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Comment 12 of 62, added on March 8th, 2012 at 9:40 AM.
JR36Go Wow, great post.Really looking forward to read more. Want more.
Buy Cheap OEM Software
Comment 11 of 62, added on February 9th, 2012 at 6:04 PM.
What a fun read, Doug!A great dpiircetson of how a small job can, through
several “one step forward, three steps back” missteps, become a
time-consuming labor. I have had projects go sour on me this way too
(though thankfully without the uncool glove tan lines).After this
experience it will doubtless be a relief to get back to work.
Comment 10 of 62, added on October 25th, 2010 at 7:02 PM.
Some people have a hard time revealing who they really are, to their own
frumpo from United States
Comment 9 of 62, added on October 22nd, 2010 at 7:08 PM.
this poem is about lying about are selves and then are true colors being
shown...afterwARDS...we are left with nothing but our own body, mind and
jack dainels mcslim shady from Brunei Darussalam, Negara
Comment 8 of 62, added on February 9th, 2010 at 7:48 AM.
Linguistics and English literature
This poem carries the same Frostian theme that of extinction, isolation and
break in relation. The poet, "the seeker", loses his friends, "the hiders",
in this life that resembles "hide and seek" and is all alone, desperately
searching his friends, those departed, in hope that they might speak and
apprise where they are.
Comment 7 of 62, added on November 19th, 2009 at 6:14 PM.
your all wrong
Comment 6 of 62, added on January 28th, 2009 at 5:47 PM.
There's definitely a typo - the first stanza should say "heart" not hear.
Comment 5 of 62, added on September 15th, 2008 at 4:10 PM.
actually there are no typos in this poem. that is how the poem was
written. everyone should know that.
zachary from United States
Comment 4 of 62, added on May 17th, 2006 at 1:55 PM.
O.K. I don't think I've gotten to the bottom of this one yet, but I have a
feeling that this poem is more about the seeker than the hider. The
surface reading is that, yes, we create personas for ourselves, and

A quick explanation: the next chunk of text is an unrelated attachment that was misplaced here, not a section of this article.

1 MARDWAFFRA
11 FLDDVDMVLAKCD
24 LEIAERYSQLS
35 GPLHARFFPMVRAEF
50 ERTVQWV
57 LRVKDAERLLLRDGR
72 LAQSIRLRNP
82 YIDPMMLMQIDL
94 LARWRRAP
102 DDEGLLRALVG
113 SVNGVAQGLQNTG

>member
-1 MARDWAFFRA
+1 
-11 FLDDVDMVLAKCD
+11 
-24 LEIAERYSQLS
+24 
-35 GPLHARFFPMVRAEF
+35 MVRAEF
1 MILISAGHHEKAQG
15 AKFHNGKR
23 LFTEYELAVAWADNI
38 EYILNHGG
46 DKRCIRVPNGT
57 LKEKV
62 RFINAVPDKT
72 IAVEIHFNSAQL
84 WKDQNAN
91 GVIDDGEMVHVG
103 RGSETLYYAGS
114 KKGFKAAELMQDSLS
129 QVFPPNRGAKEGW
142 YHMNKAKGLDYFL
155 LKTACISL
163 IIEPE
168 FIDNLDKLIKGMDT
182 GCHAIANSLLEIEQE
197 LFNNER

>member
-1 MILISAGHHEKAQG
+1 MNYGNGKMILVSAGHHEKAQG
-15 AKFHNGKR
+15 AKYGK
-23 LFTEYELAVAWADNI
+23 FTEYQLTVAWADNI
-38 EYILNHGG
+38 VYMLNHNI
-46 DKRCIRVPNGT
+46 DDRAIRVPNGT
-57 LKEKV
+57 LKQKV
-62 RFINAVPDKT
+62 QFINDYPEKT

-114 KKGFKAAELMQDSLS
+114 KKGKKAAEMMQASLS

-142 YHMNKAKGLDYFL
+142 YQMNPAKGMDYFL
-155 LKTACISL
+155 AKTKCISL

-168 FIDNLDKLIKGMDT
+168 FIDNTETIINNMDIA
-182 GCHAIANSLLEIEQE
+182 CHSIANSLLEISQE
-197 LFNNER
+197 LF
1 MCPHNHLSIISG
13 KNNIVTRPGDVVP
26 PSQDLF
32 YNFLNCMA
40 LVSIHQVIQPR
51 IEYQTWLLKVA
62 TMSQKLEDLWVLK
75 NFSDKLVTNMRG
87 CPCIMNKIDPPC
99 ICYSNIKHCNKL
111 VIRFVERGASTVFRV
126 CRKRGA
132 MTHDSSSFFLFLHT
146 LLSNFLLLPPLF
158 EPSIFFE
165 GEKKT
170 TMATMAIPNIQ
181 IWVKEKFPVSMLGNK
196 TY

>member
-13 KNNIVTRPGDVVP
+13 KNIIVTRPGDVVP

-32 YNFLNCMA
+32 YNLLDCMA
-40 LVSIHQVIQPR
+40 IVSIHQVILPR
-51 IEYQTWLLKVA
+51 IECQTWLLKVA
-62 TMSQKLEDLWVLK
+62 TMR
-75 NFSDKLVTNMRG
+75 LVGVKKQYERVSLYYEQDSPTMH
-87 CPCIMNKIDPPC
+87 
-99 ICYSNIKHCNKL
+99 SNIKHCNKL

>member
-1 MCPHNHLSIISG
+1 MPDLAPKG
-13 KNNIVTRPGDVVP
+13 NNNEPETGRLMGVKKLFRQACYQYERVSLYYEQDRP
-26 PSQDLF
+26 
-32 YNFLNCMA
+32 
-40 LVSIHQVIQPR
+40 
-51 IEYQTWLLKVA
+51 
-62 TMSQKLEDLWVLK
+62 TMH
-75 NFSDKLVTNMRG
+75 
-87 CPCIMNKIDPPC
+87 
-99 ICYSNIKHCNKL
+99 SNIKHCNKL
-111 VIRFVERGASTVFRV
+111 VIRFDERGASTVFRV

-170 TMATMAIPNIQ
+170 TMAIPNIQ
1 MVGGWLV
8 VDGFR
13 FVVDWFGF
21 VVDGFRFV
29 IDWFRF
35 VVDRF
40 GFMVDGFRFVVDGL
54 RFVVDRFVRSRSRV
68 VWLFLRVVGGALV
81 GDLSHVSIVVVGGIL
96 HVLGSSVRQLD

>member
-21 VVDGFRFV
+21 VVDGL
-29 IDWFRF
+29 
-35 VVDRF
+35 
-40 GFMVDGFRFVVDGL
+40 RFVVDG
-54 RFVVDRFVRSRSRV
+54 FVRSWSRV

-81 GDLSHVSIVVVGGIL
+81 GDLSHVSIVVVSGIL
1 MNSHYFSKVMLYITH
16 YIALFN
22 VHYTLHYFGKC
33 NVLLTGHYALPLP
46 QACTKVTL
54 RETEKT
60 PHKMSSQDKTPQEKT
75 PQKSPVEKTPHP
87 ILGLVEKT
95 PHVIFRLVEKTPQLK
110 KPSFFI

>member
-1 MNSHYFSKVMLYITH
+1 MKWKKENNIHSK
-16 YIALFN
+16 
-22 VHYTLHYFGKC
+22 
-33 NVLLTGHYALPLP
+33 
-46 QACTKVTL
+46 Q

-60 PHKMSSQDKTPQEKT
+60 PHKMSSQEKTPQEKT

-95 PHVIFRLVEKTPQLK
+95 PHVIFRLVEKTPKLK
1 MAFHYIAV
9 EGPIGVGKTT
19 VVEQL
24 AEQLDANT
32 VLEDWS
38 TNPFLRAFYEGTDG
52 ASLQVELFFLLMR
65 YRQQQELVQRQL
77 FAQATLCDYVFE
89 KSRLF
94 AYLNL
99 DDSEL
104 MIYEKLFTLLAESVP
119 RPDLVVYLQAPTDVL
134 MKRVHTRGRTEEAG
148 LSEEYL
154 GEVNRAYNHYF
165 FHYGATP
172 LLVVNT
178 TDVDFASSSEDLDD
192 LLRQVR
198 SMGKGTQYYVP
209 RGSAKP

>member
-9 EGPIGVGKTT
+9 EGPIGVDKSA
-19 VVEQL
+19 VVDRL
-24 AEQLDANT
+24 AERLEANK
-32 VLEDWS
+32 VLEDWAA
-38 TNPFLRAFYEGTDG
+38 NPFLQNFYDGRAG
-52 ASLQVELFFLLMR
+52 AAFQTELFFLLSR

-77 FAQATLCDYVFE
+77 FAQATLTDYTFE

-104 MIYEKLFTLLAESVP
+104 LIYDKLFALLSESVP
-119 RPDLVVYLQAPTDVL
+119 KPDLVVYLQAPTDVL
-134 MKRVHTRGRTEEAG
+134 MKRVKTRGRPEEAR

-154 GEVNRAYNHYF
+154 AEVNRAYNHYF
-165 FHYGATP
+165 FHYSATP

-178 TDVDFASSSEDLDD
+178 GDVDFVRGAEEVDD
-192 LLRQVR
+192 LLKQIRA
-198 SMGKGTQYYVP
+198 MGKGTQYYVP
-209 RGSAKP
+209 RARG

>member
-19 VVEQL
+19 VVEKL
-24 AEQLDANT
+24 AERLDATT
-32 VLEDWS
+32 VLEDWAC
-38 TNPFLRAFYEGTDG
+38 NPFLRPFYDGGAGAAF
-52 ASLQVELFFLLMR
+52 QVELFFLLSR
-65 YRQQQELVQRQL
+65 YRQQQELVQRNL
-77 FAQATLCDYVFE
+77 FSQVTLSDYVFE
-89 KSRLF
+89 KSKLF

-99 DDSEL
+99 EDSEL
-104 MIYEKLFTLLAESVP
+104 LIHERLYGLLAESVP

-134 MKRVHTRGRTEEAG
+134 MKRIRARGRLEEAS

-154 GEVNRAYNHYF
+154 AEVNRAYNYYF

therefore alienate ourselves from each other ("a place
apart...afar...away"). Also, the speaker says that in the end, those of us
who are too good at concealing ourselves are forced to "speak and tell us
where they are." However, I think Frost thinks it unfortunate that the
hider must give himself away. Think about hide and seek. The fun of the
game is the power struggle, the difficulty of finding a good hider. What
happens though, when someone is too good at hiding? The seeker says, "I
give up. Where are you?" Unless the hider wants to be abandoned and left
completely alone, he is forced to yell out, "I'm in the closet." This
ruins the game, and takes away that exciting moment for both players when
the discovery is made (the revelation!). The same goes for our personas.
If we are always stating our literal feelings to try to "inspire the
understanding of a friend," we are giving away our hiding places. The true
joy in relationships is when we don't just give ourselves away, but we are
found "really out." In other words, the moment of revelation can never
happen if the hiders out themselves, and the seekers quit seeking. The
same goes for God, this poem, and all mysteries. They hide themselves
behind metaphor, for when the true seekers find them out, they are blessed
with the bliss of revelation.
from United States
Comment 3 of 62, added on February 6th, 2006 at 2:32 PM.
I like the comments on this one. May I also recommend Frost's "Reluctance"
to you? This poem reminds me of the Beatles' song, "You've Got to Hide
Your Love Away," but it seems to contradict that title; the truth will out,
and love will reveal and declare itself -- or so we wish. I do not hear
triumph in this claim, just hopefulness. To "find us really out" is a
great phrase, with its surprising, hopeful, stress on "really." Sadly,
such opportunities to really find an "agitated heart" fail to prosper in
many cases, and this reflection prevents my judging the poem naive.
The second stanza's abstract, academic, or legalistic structure, as a
proposition (!) in a "case," demonstrates one way of hiding and avoiding
connection. The "pity" that such a heart may need to literally say, "I
love you" rings playfully and ironically for me, but the "Must speak..."
may only be a condition for ending loneliness rather than an innate
pressure or compulsion. In the ambiguity of Frost's intention, as I read
it, and in his call for us to identify with both the hider and the finder,
that I find a connection to personal doubts. I am grateful for the
understanding of a friend, and that may be the deepest need of the
John MacRae Fox
from United States
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